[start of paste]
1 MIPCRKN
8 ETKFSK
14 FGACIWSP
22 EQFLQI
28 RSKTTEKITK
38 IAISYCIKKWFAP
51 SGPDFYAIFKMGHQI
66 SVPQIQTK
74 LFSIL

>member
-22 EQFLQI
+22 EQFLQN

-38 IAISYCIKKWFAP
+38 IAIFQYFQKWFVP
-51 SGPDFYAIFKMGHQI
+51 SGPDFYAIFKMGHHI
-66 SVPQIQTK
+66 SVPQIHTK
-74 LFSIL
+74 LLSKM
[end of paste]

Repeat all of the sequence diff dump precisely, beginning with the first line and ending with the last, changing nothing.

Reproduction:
1 MIPCRKN
8 ETKFSK
14 FGACIWSP
22 EQFLQI
28 RSKTTEKITK
38 IAISYCIKKWFAP
51 SGPDFYAIFKMGHQI
66 SVPQIQTK
74 LFSIL

>member
-22 EQFLQI
+22 EQFLQN

-38 IAISYCIKKWFAP
+38 IAIFQYFQKWFVP
-51 SGPDFYAIFKMGHQI
+51 SGPDFYAIFKMGHHI
-66 SVPQIQTK
+66 SVPQIHTK
-74 LFSIL
+74 LLSKM